Monday, 21 July 2014

It's harvest time already


Strange lights shine across the fields during the night and the distant rumble of engines and blades hums away into the early hours. Fields which the previous day swayed in the breeze suddenly have neat crew cuts with perfectly straight rows of straw creating giant geometric patterns.

Here on the veg patch harvest is well under way too. We've already had a bumper crop of tomatoes, a basket full every day for the last few weeks, as well as cucumbers dripping from the three plants in the polytunnel.

But now the outside crops are coming good too. I've picked my first runner beans and French beans. The first and second sowings of broad beans need picking as the beans inside those fleshy pods have now swelled enough to cause the pods to hang downwards.


Runner Bean Scarlet Emperor














French bean Cobra



Then, of course, there are the courgettes.
Yes, they're coming again in an inexorable march. The more you pick the more they come. I've even discovered my first accidental marrow already.

And finally the potatoes have done well this year, growing and swelling quickly. This is fortunate, for I've had to take the tops off all of them as blight has been both early and widespread this year. Sunshine and rain both in abundance does have its downside. I'm just hoping that most of the varieties have had enough time to swell and that the blight hasn't got down into too many of the tubers.





So in the middle of last week I roamed the veg patch gathering in some of the harvest. Here's a pictorial sequence, a bit like a children's book. In go the beans...in go the courgettes...in go the potatoes...until the basket was full.











Thursday, 17 July 2014

Thistles - A Tale of Love and Hate


Why is it that some of the very best plants are also some of the very worst plants?
I'm talking nettles and thistles. The good side:  not actually bad looking plants, wonderful for wildlife, useful as a barrier. The bad side: rampant and uncontrollable.

I'll deal with the thistles for the moment, creeping thistle in the main. It produces fluffy seedheads by the million. If they find a footing, they shoot their roots deep into the ground and in no time fleshy roots are spreading deep underground, sending up battalions of prickly shoots. Pulling them is tedious and disheartening, not to mention the inevitability of discovering some time later that microscopic pieces of thorn are lodged just under your skin.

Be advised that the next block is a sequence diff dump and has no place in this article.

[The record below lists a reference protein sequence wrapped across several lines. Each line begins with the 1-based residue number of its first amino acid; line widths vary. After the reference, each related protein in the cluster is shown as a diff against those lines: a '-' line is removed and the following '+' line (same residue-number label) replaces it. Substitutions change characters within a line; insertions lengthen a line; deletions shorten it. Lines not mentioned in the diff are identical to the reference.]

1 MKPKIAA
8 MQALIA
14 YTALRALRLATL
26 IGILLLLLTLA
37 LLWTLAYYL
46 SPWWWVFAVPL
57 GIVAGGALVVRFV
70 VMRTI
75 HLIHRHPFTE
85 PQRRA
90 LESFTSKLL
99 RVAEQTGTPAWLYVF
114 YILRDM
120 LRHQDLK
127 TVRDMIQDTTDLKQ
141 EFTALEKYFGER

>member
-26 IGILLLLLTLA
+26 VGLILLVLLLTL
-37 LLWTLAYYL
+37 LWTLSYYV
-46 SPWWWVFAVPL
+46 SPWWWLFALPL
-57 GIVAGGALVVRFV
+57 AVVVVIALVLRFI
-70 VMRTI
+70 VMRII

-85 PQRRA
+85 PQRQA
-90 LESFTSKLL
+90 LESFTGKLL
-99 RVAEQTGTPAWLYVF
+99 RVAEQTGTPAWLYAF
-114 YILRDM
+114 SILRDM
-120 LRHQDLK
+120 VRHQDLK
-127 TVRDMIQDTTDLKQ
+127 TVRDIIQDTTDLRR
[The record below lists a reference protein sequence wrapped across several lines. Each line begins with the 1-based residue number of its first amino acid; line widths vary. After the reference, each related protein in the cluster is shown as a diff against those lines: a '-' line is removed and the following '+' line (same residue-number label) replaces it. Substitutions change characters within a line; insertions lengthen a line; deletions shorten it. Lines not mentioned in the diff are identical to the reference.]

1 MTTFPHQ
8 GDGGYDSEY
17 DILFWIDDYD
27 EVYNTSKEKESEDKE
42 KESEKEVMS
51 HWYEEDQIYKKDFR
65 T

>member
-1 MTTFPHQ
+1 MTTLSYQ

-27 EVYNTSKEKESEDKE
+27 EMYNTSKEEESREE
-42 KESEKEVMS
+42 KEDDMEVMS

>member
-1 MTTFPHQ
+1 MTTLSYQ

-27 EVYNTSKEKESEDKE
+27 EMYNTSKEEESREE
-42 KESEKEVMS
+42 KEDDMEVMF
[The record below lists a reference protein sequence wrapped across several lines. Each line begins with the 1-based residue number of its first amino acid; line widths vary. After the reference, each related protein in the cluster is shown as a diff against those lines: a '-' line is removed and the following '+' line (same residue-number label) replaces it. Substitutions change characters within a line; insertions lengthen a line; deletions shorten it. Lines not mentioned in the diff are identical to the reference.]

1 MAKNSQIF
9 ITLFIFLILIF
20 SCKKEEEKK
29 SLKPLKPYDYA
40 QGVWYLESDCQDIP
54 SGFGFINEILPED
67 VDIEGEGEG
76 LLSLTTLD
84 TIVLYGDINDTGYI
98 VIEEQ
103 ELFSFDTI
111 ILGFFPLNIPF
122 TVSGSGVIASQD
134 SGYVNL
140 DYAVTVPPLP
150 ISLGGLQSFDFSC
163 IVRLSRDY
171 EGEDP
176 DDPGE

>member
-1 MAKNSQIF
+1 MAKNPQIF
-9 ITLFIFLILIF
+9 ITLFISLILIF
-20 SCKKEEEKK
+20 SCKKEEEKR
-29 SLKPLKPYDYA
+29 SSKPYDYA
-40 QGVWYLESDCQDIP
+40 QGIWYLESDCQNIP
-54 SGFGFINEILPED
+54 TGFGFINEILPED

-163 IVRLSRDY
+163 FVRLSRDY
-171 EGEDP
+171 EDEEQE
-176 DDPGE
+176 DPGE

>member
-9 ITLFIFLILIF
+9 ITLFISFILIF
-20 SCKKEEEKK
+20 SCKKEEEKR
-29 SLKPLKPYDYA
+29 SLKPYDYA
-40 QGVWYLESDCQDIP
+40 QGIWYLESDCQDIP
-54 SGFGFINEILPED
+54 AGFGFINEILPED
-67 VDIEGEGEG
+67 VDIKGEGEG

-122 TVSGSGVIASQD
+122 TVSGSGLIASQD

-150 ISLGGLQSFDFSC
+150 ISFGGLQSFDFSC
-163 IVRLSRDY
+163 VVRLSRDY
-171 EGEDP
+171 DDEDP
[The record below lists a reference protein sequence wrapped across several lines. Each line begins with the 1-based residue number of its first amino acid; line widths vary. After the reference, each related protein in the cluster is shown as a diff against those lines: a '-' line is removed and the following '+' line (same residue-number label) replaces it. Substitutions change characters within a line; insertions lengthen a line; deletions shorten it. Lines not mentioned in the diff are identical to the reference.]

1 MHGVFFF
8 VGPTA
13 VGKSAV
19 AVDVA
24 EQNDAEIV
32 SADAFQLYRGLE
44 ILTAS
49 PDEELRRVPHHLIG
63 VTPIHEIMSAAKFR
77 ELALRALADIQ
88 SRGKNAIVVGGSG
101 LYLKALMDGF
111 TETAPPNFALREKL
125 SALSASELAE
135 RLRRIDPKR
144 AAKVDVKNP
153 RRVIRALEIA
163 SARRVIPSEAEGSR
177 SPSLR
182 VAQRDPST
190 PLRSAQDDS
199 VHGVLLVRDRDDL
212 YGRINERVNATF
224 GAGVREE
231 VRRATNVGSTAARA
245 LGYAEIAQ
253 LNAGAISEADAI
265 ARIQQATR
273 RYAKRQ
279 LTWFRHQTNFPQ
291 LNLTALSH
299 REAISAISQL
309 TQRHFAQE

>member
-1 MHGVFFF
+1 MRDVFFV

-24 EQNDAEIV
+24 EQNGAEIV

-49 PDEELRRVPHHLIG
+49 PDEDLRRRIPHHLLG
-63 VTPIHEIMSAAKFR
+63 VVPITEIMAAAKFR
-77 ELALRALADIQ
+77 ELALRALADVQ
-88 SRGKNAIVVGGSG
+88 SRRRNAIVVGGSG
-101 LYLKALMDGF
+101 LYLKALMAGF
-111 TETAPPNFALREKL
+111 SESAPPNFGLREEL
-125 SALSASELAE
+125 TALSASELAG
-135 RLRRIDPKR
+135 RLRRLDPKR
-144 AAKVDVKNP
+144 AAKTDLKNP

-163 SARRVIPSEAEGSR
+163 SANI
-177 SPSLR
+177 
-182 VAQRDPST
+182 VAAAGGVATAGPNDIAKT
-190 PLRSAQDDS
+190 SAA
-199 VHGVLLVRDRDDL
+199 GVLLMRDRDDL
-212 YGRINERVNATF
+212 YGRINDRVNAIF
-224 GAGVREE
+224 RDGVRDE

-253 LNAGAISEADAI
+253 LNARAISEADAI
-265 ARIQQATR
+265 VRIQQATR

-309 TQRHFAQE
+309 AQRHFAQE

But on the good side, there's this:









Thistle flowers are an absolute magnet for insects. These photos took me less than 10 minutes to take and it wasn't even a sunny day.

If only there was a way to control the thistles, to grow them where I want and only where I want.
The old saying goes -
Cut them in June
You've cut too soon,
Cut them in July,
They're sure to die.
 
Unfortunately it's not that straightforward. But it is definitely the best time to cut the plants when they have just put all their energy into producing flowers. More than that though, they need constant removal and this is just not realistic. (It's taken for granted that I will only use a weedkiller when I have completely run out of other options - even that would require repeat applications).

Now, I may not be able to constantly keep the thistles cut, but I am hoping that I have put together a team who can. They need a little help at first, for which I use a hand sickle to swipe down the plants, but after that they come along and devour the wilting leaves. They gradually nibble the fresh young leaves too and I'm hoping this will be enough to do the trick over time.
Here is my team.




If my Shetland sheep attack the thistles with the same gusto that they nibble at my trees, in no time the thistles should only be growing where I choose.
They like nettles too.

Tuesday, 15 July 2014

Finally Tying The Great Knot

It's not great...but it is a Great Knot!
The lucky bride-to-be
I have an announcement to make. Sue and I, after 27 years of blissfully living together, are finally getting married!
It's not going to be a huge wedding and we started planning it at the back end of last year. The first question was, what date?
We didn't want it in the winter. Nor, of course, could we have it during the spring or autumn migration periods. This left midsummer as the safest time.

Eventually we plumped for 1st August. I reckoned this would be easy to remember and hopefully the weather will be good too. There are also only a tiny handful of birds likely to turn up in Britain which would cause me significant levels of inner stress on the day and distract my mind from my beautiful new wife!